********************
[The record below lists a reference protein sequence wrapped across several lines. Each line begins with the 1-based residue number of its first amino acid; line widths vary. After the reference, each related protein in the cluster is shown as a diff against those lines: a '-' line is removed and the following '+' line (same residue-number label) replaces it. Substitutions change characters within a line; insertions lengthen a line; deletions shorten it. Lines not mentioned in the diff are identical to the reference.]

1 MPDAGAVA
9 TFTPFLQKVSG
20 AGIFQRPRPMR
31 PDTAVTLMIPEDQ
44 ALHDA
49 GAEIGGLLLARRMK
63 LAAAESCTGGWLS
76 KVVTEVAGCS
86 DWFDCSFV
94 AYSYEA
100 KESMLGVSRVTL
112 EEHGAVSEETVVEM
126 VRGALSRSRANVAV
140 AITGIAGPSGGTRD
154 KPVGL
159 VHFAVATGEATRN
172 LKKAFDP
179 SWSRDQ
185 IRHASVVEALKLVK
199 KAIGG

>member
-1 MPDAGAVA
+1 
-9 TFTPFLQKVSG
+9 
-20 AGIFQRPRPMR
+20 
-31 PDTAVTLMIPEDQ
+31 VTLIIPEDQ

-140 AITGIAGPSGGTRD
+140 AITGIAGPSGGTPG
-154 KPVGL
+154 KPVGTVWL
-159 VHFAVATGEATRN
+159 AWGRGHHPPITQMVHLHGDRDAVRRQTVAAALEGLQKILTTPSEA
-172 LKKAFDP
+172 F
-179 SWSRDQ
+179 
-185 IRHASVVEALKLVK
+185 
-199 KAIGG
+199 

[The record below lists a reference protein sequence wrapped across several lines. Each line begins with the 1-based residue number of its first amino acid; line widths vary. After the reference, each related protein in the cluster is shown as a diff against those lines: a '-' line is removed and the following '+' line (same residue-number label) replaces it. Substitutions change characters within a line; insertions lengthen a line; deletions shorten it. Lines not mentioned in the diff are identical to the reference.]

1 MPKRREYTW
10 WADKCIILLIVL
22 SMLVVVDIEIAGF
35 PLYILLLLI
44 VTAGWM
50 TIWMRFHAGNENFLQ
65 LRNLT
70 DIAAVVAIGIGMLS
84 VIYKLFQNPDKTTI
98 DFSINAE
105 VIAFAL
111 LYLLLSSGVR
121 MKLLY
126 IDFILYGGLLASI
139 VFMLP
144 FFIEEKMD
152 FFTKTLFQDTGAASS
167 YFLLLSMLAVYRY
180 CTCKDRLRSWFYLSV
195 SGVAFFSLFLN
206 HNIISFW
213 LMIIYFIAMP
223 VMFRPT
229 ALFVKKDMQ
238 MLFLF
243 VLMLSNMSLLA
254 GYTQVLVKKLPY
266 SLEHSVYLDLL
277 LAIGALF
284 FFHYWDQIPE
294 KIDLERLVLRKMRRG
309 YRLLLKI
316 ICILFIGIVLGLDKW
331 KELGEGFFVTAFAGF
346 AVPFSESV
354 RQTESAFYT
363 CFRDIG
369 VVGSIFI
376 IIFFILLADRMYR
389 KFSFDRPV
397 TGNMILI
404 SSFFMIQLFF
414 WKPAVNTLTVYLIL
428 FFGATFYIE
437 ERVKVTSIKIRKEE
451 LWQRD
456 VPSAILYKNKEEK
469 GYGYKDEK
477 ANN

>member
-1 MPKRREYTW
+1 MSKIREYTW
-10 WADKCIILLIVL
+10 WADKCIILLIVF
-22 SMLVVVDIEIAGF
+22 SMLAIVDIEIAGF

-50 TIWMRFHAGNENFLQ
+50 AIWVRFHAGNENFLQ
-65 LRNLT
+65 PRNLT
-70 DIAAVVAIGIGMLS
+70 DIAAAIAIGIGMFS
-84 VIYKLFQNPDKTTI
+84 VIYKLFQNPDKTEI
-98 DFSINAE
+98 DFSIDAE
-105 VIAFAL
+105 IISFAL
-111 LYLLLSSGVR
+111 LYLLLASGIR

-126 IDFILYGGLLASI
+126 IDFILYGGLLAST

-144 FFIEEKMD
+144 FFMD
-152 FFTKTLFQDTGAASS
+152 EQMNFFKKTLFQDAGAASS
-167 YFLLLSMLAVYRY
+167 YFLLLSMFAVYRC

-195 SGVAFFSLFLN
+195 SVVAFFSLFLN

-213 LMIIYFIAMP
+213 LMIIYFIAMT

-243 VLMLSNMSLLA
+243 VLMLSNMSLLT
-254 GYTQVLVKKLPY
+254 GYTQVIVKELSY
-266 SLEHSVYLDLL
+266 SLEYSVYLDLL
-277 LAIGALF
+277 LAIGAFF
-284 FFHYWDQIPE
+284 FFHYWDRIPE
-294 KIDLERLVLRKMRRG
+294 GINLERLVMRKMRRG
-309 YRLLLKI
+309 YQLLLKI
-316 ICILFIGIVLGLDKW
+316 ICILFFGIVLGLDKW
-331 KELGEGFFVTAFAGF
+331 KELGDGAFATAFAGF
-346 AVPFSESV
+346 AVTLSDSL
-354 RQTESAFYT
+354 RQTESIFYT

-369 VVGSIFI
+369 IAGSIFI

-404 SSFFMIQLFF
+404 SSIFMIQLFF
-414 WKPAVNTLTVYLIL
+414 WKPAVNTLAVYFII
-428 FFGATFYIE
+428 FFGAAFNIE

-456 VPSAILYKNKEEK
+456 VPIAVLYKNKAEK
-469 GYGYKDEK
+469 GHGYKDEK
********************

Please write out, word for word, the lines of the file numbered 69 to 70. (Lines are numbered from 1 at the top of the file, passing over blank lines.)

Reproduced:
229 ALFVKKDMQ
238 MLFLF